Nature Group, which handles marine waste, announced two days ago the sale of its Gibraltar subsidiary to Gib Oil Limited for £4 million, £3m up front and £1m in escrow for up to two years.

This will bring much needed liquidity and hopefully and end to a long period of restructuring. For while the Group has been successfully involved in this business for 30 years, and on AIM since 2002, it has made a loss since 2013. Cash has also dropped from £1.1m end-2014 to £0.33m end-June 2016.

The problems started in 2011 with a major fire that severely limited operation at the Gibraltar port facility, at the time a major source of revenue. After several years of providing expensive alternatives to support the operation, and as permission to rebuild the facility continued to be delayed the Group declared it a discontinued operation in 2015 and started to look for a buyer.

Gibraltar has not been the only problem. The drop in the oil price since late 2014 has affected not only the Oil and Gas division and the Texas facilities (where a large part of the business is oil related), but also because an important output of the port facility processing is waste oil, whose market has been hurt by low crude oil prices.

The Group has been taking strong action to restructure and reduce costs since early 2015. Apart from discontinuing Gibraltar, an engineering site in Cornwall has been closed and the administrative headquarters regrouped in Holland. All this is taking time, and the effects can still be seen in the interim results for the half year to 30 June 2016. Revenue was £6.2 million (Full year 2015: £16.3m) and after tax loss was £0.77m (2015: loss of 2.3m) without Gibraltar. The Board expects increased losses in the second half of 2016.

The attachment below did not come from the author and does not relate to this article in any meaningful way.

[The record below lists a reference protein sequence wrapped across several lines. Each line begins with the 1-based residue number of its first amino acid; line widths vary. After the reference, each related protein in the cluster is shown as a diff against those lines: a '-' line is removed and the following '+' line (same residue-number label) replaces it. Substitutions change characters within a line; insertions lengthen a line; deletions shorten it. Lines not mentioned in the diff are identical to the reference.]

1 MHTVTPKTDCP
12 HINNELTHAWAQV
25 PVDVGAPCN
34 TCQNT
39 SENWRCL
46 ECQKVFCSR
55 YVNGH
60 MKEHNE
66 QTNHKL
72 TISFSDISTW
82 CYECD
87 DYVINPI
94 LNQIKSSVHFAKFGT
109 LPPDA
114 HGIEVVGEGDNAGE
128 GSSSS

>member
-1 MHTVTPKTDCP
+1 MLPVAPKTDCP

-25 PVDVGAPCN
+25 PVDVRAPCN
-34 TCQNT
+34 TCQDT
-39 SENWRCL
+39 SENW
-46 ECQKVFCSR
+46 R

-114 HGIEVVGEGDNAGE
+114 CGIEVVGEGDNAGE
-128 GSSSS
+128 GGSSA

On the positive side, the handling of marine waste, known as Marpol, has become an important factor in efforts to clean up oceans worldwide. Nature Group now has three divisions. The Maritime division provides port facilities that collect and dispose of liquid and solid waste from ships. This is the largest division and is currently operating in Rotterdam and Texas.

The Oil and Gas division provides equipment that takes oily water and sludge on drilling rigs and separates it into water that is clean enough to be put in the sea and a reduced volume of sludge that can be stored in tanks. This division operates out of Aberdeen and Stavanger but sells equipment worldwide.

The third division, now based in Stavanger, develops equipment for the other divisions, and also engineers tailor-made solutions for particular waste treatment problems.

One of Nature Group’s treatment units, the Long Beach Decanter Centrifuge (STU), separates solids from water. It is used on offshore oil rigs to treat very oily sludge and water-saturated mud. (

In 2016 the Group made some positive moves. It bought the remaining share of what had been a joint venture in the Texas port facilities, and introduced an autoclave system (a type of giant pressure cooker) to extend the type of waste it can process there.

Then in late December the Oil and Gas division announced a 5 year £5m contract with a major oil company. This news caused the share price to jump to 14p from an average of 5p over the previous 6 months, later settling to around 9p and then up to 13p after the Gibraltar announcement.

Market capitalisation has now increased to above £10m, so that in conjunction with the Gibraltar sale the Group’s finances look much healthier. In addition, recent oil price increases and increased pressure to clean up the seas should improve prospects for all divisions.